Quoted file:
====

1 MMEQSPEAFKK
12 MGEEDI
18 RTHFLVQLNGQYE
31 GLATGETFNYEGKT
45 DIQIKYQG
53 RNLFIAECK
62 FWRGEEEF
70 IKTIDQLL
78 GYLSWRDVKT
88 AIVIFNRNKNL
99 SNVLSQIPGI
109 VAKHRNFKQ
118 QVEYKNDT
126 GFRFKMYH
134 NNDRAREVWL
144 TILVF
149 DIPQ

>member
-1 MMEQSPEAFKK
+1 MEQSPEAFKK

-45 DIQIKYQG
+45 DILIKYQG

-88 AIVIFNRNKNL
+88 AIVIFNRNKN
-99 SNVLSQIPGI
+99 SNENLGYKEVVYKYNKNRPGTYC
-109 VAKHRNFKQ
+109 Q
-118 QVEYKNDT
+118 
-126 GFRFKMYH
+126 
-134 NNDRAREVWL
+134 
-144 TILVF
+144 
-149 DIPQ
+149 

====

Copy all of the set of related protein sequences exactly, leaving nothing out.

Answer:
1 MMEQSPEAFKK
12 MGEEDI
18 RTHFLVQLNGQYE
31 GLATGETFNYEGKT
45 DIQIKYQG
53 RNLFIAECK
62 FWRGEEEF
70 IKTIDQLL
78 GYLSWRDVKT
88 AIVIFNRNKNL
99 SNVLSQIPGI
109 VAKHRNFKQ
118 QVEYKNDT
126 GFRFKMYH
134 NNDRAREVWL
144 TILVF
149 DIPQ

>member
-1 MMEQSPEAFKK
+1 MEQSPEAFKK

-45 DIQIKYQG
+45 DILIKYQG

-88 AIVIFNRNKNL
+88 AIVIFNRNKN
-99 SNVLSQIPGI
+99 SNENLGYKEVVYKYNKNRPGTYC
-109 VAKHRNFKQ
+109 Q
-118 QVEYKNDT
+118 
-126 GFRFKMYH
+126 
-134 NNDRAREVWL
+134 
-144 TILVF
+144 
-149 DIPQ
+149 